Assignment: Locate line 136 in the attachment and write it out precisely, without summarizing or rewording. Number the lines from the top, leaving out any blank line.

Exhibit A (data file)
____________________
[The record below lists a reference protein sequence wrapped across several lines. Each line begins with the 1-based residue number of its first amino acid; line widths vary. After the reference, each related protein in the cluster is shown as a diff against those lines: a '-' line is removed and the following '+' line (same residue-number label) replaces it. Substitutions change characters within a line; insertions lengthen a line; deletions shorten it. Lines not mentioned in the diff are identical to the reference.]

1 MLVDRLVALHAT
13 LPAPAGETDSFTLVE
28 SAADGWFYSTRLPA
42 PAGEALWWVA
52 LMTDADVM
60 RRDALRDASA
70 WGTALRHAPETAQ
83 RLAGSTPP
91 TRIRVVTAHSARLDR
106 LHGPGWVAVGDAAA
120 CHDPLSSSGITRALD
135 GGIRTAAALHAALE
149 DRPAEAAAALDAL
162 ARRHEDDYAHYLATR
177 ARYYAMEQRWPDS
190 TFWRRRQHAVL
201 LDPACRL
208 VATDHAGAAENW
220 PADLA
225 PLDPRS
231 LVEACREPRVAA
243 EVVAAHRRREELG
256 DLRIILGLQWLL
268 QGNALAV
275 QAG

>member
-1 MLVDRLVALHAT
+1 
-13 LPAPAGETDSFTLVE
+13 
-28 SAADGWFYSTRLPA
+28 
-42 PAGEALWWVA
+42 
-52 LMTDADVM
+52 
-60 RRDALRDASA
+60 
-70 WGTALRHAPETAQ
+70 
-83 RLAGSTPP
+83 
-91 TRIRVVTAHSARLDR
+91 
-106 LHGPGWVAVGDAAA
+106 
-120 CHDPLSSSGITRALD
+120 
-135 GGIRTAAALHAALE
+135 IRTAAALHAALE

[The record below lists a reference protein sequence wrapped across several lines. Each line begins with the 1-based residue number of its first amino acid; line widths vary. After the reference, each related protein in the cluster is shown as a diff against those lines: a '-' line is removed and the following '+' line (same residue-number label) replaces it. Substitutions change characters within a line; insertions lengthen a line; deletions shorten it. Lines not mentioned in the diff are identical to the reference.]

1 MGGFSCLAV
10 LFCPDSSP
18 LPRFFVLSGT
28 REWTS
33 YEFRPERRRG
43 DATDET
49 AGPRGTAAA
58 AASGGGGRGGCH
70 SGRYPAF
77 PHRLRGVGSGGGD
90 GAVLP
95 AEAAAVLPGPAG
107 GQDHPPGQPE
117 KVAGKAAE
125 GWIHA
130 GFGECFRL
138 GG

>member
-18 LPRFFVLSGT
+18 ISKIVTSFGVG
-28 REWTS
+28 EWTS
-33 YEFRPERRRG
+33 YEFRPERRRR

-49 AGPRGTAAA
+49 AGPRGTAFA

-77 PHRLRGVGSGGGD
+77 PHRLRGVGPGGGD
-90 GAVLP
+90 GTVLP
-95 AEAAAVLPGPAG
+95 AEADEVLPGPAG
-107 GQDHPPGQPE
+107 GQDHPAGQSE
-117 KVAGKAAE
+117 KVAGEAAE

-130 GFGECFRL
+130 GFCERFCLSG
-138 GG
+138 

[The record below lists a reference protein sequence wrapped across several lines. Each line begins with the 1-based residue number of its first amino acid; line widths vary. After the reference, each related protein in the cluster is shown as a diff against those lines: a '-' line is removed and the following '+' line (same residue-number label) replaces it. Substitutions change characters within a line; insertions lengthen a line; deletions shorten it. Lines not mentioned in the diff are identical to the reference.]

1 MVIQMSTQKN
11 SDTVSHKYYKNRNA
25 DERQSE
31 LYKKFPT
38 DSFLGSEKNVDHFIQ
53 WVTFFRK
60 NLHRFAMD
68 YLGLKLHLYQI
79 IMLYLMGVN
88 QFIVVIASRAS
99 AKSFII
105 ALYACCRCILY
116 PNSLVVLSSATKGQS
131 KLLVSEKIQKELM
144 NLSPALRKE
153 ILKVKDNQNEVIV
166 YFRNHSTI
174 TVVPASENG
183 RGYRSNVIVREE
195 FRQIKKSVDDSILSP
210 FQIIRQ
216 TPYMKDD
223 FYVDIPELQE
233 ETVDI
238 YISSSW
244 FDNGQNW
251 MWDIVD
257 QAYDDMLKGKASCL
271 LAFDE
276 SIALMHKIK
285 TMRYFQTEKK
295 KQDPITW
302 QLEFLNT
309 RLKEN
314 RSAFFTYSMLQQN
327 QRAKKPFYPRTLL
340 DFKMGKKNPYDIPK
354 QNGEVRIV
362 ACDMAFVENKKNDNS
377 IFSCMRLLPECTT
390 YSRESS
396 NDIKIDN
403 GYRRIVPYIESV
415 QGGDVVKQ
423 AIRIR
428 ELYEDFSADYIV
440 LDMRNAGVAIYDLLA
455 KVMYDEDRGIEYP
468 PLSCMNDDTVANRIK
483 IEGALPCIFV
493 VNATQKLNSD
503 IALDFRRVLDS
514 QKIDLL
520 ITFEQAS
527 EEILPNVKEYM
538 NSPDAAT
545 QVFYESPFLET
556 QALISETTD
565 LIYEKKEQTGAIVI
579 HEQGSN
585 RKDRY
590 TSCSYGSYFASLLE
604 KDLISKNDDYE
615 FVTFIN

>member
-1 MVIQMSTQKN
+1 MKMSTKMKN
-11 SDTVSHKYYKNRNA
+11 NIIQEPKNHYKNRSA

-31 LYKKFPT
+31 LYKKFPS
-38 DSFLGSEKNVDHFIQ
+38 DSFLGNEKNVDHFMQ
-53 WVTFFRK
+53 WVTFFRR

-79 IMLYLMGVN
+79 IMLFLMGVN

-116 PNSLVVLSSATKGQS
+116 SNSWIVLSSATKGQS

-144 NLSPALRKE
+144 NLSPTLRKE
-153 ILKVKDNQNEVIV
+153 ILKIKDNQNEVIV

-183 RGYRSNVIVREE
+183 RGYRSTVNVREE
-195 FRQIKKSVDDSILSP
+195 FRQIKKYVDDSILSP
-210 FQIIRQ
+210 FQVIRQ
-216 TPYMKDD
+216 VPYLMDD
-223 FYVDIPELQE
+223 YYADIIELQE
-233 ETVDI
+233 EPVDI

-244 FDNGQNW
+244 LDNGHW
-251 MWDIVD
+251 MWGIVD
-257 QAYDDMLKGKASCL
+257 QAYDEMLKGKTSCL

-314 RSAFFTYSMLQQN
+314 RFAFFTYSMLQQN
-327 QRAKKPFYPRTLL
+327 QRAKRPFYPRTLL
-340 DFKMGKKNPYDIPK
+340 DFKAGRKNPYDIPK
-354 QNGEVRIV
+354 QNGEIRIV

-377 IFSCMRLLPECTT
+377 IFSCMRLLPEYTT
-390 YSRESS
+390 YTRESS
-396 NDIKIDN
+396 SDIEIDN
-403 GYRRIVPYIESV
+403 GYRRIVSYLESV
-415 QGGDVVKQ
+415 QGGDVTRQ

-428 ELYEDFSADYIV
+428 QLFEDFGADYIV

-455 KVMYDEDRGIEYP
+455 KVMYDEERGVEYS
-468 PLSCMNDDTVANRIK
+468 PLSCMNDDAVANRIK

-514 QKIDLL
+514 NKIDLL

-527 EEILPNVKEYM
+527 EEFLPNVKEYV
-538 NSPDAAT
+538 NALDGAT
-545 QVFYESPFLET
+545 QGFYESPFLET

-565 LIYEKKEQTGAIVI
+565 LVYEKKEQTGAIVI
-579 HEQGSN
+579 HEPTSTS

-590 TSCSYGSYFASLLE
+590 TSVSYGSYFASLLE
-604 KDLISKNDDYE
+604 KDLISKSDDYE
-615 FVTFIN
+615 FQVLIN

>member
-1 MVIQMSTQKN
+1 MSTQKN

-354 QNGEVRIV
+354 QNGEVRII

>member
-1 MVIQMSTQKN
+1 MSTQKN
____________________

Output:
403 GYRRIVPYIESV